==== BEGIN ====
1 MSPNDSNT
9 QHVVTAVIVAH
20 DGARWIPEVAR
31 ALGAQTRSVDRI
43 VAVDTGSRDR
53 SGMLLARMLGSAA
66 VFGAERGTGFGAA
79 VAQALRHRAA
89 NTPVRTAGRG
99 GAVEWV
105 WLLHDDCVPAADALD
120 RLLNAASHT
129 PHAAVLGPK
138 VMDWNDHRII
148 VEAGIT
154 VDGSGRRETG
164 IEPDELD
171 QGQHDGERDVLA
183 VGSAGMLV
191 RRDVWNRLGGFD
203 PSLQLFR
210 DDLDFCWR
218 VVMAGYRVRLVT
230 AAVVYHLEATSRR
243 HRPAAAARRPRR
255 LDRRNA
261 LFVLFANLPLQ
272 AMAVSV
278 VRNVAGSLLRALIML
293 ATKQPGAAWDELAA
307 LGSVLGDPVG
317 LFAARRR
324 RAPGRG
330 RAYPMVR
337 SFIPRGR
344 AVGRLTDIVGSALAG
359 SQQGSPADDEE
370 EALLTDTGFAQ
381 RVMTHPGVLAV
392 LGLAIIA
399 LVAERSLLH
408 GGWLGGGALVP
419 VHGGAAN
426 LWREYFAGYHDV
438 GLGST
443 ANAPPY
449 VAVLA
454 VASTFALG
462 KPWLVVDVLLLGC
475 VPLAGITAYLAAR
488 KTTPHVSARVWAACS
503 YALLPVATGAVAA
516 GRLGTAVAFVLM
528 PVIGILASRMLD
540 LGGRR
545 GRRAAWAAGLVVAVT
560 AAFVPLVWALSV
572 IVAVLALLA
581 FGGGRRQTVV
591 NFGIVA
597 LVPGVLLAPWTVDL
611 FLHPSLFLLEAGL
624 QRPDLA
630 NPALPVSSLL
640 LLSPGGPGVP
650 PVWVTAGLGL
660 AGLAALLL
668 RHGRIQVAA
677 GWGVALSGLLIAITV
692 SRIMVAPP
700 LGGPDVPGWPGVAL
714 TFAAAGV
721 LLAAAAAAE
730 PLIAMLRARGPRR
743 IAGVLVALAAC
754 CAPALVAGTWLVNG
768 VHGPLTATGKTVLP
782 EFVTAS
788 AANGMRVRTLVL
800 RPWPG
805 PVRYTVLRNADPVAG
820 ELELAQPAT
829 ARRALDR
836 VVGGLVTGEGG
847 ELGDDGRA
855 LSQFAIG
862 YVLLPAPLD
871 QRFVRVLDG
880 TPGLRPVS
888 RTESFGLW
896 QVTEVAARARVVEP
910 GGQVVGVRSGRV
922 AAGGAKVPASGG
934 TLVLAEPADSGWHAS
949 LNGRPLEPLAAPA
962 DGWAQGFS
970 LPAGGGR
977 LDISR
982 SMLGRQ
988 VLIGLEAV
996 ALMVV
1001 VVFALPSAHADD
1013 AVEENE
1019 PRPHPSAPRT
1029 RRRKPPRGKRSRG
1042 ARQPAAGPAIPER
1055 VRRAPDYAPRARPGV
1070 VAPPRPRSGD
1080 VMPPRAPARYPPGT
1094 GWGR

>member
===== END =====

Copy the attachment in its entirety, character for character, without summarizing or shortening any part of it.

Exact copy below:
1 MSPNDSNT
9 QHVVTAVIVAH
20 DGARWIPEVAR
31 ALGAQTRSVDRI
43 VAVDTGSRDR
53 SGMLLARMLGSAA
66 VFGAERGTGFGAA
79 VAQALRHRAA
89 NTPVRTAGRG
99 GAVEWV
105 WLLHDDCVPAADALD
120 RLLNAASHT
129 PHAAVLGPK
138 VMDWNDHRII
148 VEAGIT
154 VDGSGRRETG
164 IEPDELD
171 QGQHDGERDVLA
183 VGSAGMLV
191 RRDVWNRLGGFD
203 PSLQLFR
210 DDLDFCWR
218 VVMAGYRVRLVT
230 AAVVYHLEATSRR
243 HRPAAAARRPRR
255 LDRRNA
261 LFVLFANLPLQ
272 AMAVSV
278 VRNVAGSLLRALIML
293 ATKQPGAAWDELAA
307 LGSVLGDPVG
317 LFAARRR
324 RAPGRG
330 RAYPMVR
337 SFIPRGR
344 AVGRLTDIVGSALAG
359 SQQGSPADDEE
370 EALLTDTGFAQ
381 RVMTHPGVLAV
392 LGLAIIA
399 LVAERSLLH
408 GGWLGGGALVP
419 VHGGAAN
426 LWREYFAGYHDV
438 GLGST
443 ANAPPY
449 VAVLA
454 VASTFALG
462 KPWLVVDVLLLGC
475 VPLAGITAYLAAR
488 KTTPHVSARVWAACS
503 YALLPVATGAVAA
516 GRLGTAVAFVLM
528 PVIGILASRMLD
540 LGGRR
545 GRRAAWAAGLVVAVT
560 AAFVPLVWALSV
572 IVAVLALLA
581 FGGGRRQTVV
591 NFGIVA
597 LVPGVLLAPWTVDL
611 FLHPSLFLLEAGL
624 QRPDLA
630 NPALPVSSLL
640 LLSPGGPGVP
650 PVWVTAGLGL
660 AGLAALLL
668 RHGRIQVAA
677 GWGVALSGLLIAITV
692 SRIMVAPP
700 LGGPDVPGWPGVAL
714 TFAAAGV
721 LLAAAAAAE
730 PLIAMLRARGPRR
743 IAGVLVALAAC
754 CAPALVAGTWLVNG
768 VHGPLTATGKTVLP
782 EFVTAS
788 AANGMRVRTLVL
800 RPWPG
805 PVRYTVLRNADPVAG
820 ELELAQPAT
829 ARRALDR
836 VVGGLVTGEGG
847 ELGDDGRA
855 LSQFAIG
862 YVLLPAPLD
871 QRFVRVLDG
880 TPGLRPVS
888 RTESFGLW
896 QVTEVAARARVVEP
910 GGQVVGVRSGRV
922 AAGGAKVPASGG
934 TLVLAEPADSGWHAS
949 LNGRPLEPLAAPA
962 DGWAQGFS
970 LPAGGGR
977 LDISR
982 SMLGRQ
988 VLIGLEAV
996 ALMVV
1001 VVFALPSAHADD
1013 AVEENE
1019 PRPHPSAPRT
1029 RRRKPPRGKRSRG
1042 ARQPAAGPAIPER
1055 VRRAPDYAPRARPGV
1070 VAPPRPRSGD
1080 VMPPRAPARYPPGT
1094 GWGR

>member